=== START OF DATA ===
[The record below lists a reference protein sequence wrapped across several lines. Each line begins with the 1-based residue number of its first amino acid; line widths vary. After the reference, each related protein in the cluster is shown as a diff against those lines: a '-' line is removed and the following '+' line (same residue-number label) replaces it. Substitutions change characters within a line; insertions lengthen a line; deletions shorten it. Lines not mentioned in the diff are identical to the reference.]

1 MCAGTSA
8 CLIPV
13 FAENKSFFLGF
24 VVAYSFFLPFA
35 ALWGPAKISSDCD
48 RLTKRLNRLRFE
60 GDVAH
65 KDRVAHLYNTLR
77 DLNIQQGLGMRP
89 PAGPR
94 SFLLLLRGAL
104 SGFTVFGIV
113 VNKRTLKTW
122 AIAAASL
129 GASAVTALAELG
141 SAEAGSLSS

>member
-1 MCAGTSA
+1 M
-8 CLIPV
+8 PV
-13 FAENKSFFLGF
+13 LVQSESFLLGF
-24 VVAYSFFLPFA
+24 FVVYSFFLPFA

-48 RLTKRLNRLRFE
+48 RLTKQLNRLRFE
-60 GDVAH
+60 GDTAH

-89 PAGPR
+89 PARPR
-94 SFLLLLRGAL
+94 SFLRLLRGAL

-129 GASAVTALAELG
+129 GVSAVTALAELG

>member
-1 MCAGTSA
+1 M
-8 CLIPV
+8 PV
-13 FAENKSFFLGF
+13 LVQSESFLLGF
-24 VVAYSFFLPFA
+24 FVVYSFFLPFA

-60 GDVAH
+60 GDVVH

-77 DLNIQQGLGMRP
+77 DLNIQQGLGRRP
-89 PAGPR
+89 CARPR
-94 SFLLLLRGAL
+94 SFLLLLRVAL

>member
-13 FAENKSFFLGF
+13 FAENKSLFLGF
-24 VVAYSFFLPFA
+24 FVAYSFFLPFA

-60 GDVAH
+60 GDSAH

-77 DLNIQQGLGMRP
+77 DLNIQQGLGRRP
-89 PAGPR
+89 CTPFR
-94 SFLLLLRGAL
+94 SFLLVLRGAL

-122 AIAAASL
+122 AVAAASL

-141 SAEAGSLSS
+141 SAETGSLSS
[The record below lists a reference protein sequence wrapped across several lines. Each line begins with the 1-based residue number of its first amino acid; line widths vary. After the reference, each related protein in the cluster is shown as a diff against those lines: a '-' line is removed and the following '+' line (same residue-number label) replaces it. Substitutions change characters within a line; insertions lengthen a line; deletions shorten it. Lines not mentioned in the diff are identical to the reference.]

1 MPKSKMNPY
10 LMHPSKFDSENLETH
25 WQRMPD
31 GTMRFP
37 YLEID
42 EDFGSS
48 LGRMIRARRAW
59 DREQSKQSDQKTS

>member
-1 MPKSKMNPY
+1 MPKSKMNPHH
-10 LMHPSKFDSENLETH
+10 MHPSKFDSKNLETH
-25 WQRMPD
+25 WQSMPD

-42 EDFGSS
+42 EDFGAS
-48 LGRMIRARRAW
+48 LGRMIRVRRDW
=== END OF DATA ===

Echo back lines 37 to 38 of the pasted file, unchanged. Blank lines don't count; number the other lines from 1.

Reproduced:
>member
-1 MCAGTSA